With variants continuing to emerge, how are the COVID-19 vaccines faring. Here to share how these vaccines are holding up—and what that means for future variants—is Dr. Cynthia Leifer, Professor of Immunology at Cornell University.
Welcome to VacciNation on ReachMD, sponsored by Moderna. On this episode, we’re joined by Dr. Cynthia Leifer, Professor of Immunology at Cornell University who will share how vaccines are faring against the COVID-19 variants. Here’s Dr. Leifer now.
So I wanted to start by saying that viruses mutate all the time, so we have lots of different variants arising, and they're not all ones to be concerned about. And actually, we classify them as variants being monitored, variants of concern, variants of interest, and variants of high consequence. Now, the variants of concern and the variants of interests that are out there right now are primarily the Delta variant, which I think we're all very familiar with at this point, although we now have Delta plus coming in, and that's going to be something to be concerned about. But I think the one that we need to keep our eye on the most is an Alpha variant. So, it goes down the Alphabet, right? So Alpha was the very first one that came out. But now we have an Alpha variant they're calling A.30. And the reason why we need to be worried about that one is because it may be evading the vaccines.
What's important to know is those studies were done in vitro. And so, we don't have real-world data yet. But the in vitro studies that were done were published in the Journal of Cellular and Molecular Immunology very, very recently. And what they did was they took sera from the blood from individuals who either receive the Pfizer vaccine or AstraZeneca vaccine, and then they tried to block the ability of the virus to invade into the cells in culture. And what they found is unlike some of the other variants, including Delta, the A.30 Alpha variant seemed to evade this neutralization capacity.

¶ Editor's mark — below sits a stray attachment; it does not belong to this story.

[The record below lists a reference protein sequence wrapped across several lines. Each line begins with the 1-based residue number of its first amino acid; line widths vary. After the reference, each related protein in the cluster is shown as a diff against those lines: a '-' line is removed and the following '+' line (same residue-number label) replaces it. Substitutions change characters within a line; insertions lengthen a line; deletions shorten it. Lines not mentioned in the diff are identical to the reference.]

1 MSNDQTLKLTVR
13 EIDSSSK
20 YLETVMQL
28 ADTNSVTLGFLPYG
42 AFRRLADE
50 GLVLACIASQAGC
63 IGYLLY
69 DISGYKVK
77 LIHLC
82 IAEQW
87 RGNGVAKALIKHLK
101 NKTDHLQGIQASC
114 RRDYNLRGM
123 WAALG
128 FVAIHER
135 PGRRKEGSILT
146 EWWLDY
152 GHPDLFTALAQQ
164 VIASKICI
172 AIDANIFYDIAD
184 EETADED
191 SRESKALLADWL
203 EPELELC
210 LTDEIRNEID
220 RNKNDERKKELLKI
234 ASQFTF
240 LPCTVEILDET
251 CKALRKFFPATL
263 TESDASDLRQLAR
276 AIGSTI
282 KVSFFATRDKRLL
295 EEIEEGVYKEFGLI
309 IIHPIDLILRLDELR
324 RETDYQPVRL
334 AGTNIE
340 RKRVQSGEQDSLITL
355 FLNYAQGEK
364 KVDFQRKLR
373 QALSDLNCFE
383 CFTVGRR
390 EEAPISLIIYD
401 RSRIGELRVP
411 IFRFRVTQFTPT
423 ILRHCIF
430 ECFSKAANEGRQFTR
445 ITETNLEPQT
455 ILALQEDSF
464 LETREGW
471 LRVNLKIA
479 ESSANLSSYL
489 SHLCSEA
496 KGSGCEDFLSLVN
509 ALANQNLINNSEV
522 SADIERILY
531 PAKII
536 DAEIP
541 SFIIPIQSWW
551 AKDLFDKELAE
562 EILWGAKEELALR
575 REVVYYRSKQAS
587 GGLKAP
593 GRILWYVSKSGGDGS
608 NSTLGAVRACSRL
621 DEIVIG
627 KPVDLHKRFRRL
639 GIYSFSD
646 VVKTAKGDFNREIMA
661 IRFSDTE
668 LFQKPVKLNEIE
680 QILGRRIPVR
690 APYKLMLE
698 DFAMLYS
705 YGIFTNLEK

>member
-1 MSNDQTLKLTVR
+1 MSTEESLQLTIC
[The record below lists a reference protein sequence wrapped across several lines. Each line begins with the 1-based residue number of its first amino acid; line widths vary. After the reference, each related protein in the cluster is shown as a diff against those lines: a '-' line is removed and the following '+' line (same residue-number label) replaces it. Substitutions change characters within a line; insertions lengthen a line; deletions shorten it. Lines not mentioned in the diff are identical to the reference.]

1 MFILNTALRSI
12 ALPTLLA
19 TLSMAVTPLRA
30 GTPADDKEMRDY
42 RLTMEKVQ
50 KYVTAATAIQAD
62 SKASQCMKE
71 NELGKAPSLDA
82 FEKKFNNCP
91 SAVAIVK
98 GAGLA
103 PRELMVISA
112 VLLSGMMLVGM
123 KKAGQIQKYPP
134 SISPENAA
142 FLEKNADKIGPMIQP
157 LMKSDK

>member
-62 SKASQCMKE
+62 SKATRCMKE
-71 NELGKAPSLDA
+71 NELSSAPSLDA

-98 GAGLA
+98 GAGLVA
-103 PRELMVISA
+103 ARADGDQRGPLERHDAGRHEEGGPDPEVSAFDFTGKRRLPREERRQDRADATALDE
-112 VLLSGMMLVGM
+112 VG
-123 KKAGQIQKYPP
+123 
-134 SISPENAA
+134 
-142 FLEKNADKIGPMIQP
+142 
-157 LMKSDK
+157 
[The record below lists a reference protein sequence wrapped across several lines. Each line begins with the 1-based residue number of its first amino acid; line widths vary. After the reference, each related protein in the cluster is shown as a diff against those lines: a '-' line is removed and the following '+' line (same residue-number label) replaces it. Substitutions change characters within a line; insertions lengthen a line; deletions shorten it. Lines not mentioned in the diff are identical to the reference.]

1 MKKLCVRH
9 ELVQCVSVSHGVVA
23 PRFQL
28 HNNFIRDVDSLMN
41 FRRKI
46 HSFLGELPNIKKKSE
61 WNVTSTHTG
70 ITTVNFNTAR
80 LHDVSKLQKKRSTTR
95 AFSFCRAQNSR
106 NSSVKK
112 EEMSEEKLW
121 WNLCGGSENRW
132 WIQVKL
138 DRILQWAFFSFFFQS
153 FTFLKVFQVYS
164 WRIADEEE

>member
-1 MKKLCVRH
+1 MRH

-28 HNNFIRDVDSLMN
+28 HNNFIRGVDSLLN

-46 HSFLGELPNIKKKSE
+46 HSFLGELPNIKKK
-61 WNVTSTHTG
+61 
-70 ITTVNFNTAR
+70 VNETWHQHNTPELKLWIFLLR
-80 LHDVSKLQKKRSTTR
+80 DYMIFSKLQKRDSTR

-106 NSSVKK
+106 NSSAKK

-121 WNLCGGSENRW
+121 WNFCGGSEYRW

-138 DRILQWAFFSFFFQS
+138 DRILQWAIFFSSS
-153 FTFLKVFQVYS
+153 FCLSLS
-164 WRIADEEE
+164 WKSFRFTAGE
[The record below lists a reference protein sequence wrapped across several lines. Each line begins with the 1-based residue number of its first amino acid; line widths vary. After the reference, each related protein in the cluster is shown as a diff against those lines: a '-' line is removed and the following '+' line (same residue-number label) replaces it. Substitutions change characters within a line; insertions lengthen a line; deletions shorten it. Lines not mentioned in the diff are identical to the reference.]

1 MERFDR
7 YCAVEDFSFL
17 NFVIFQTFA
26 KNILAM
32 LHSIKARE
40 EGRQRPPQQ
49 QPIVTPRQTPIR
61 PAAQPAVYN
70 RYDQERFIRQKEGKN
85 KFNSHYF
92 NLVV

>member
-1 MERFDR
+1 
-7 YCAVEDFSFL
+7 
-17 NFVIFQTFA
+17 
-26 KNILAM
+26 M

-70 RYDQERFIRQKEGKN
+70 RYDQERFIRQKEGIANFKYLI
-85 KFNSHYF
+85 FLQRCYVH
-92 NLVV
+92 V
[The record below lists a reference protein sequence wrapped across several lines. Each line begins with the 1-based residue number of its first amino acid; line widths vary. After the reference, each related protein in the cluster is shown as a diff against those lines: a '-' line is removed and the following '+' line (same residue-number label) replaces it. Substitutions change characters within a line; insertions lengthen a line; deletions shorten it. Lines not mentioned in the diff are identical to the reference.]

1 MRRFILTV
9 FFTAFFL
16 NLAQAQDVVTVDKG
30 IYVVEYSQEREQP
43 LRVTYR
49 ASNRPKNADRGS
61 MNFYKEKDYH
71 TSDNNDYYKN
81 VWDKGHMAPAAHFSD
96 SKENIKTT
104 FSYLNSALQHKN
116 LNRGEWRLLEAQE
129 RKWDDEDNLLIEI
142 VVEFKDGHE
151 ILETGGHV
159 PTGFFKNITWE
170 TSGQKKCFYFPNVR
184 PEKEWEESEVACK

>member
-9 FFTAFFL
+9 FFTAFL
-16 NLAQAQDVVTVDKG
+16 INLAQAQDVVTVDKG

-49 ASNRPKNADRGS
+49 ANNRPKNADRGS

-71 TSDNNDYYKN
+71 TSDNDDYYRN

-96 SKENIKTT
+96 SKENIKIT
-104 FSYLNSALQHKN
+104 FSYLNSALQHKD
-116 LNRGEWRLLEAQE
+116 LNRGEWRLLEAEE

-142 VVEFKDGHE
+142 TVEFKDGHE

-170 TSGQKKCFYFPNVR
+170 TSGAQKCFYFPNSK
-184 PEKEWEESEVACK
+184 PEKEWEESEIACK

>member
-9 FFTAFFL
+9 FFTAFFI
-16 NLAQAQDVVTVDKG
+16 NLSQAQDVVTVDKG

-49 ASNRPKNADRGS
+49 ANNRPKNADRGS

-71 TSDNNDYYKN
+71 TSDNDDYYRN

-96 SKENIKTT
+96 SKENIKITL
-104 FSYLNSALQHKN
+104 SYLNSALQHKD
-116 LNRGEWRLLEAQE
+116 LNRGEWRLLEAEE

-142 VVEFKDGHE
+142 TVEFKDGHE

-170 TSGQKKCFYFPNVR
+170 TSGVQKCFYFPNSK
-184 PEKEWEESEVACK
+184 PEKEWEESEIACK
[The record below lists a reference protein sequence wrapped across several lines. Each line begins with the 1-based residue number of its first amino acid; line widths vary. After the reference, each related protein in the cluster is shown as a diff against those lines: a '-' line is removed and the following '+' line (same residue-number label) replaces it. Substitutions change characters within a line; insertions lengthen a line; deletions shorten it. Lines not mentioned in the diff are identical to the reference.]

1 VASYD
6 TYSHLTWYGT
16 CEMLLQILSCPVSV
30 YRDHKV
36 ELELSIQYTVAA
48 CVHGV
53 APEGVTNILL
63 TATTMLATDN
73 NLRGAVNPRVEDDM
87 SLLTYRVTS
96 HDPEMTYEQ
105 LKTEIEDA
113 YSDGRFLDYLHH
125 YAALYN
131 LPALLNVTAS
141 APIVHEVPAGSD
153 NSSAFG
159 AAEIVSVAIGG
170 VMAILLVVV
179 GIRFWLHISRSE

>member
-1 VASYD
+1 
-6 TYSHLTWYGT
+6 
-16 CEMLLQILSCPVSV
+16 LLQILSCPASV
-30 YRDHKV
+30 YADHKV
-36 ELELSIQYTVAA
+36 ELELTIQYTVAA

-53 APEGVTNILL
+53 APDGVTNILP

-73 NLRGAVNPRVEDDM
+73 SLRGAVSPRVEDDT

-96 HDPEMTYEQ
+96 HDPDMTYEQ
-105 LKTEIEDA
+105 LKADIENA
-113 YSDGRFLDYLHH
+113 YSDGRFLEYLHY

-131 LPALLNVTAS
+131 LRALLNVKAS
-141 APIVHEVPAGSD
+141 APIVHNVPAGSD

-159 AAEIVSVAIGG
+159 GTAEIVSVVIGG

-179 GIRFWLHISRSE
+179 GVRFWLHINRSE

Now, one of the things we really need to keep in mind though is that antibodies and antibody neutralization is not the only immune defense mechanism that we have against these viruses. We also have T-cells and other antibody mechanisms that help clear the virus.
So yes, we need to be concerned that there may be variants arising such as this A.30, that may not be completely covered by this vaccine. But generally, to date, the real-world data are showing that the vaccines we currently have in the individuals who are vaccinated are really protected still from serious disease, hospitalization, and death, which are the important points that we want to keep in mind.
What we need to remember is that every time the virus makes a copy of itself, it's going to make mutations. And those mutations can be completely inconsequential, have no effect at all. Some of them will make the virus unable to survive. And then there are some that could make it more infectious, or perhaps cause more pathology. What we don't know at this point is which ones will arise and how they're going to be covered.
What we can say for sure, though, is that the vaccines we have in the way, they're developed to the part of the virus that binds to the receptor in order to be able to infect cells. So, it's hard for the virus to mutate that too much without losing its ability to infect. And so, what we hope is that, in general, the vaccines that we have are generating antibodies that will continue to bind to that, what we call receptor-binding domain, and still offer at least a reasonable level of protection in the long term.